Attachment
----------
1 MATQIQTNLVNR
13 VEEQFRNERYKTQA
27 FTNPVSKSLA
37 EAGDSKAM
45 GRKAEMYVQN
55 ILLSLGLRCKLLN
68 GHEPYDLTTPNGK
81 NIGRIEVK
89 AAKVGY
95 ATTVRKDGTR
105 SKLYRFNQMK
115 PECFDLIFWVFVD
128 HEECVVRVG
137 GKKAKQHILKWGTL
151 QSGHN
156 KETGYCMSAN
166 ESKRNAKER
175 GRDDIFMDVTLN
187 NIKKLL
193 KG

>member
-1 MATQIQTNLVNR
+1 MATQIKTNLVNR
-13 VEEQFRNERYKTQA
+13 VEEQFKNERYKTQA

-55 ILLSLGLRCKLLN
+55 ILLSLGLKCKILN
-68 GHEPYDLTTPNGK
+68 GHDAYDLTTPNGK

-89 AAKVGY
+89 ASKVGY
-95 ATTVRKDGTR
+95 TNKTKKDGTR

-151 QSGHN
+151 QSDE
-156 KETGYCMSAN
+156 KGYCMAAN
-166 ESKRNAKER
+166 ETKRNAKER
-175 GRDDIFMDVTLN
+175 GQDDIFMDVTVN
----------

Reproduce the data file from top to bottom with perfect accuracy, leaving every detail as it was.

1 MATQIQTNLVNR
13 VEEQFRNERYKTQA
27 FTNPVSKSLA
37 EAGDSKAM
45 GRKAEMYVQN
55 ILLSLGLRCKLLN
68 GHEPYDLTTPNGK
81 NIGRIEVK
89 AAKVGY
95 ATTVRKDGTR
105 SKLYRFNQMK
115 PECFDLIFWVFVD
128 HEECVVRVG
137 GKKAKQHILKWGTL
151 QSGHN
156 KETGYCMSAN
166 ESKRNAKER
175 GRDDIFMDVTLN
187 NIKKLL
193 KG

>member
-1 MATQIQTNLVNR
+1 MATQIKTNLVNR
-13 VEEQFRNERYKTQA
+13 VEEQFKNERYKTQA

-55 ILLSLGLRCKLLN
+55 ILLSLGLKCKILN
-68 GHEPYDLTTPNGK
+68 GHDAYDLTTPNGK

-89 AAKVGY
+89 ASKVGY
-95 ATTVRKDGTR
+95 TNKTKKDGTR

-151 QSGHN
+151 QSDE
-156 KETGYCMSAN
+156 KGYCMAAN
-166 ESKRNAKER
+166 ETKRNAKER
-175 GRDDIFMDVTLN
+175 GQDDIFMDVTVN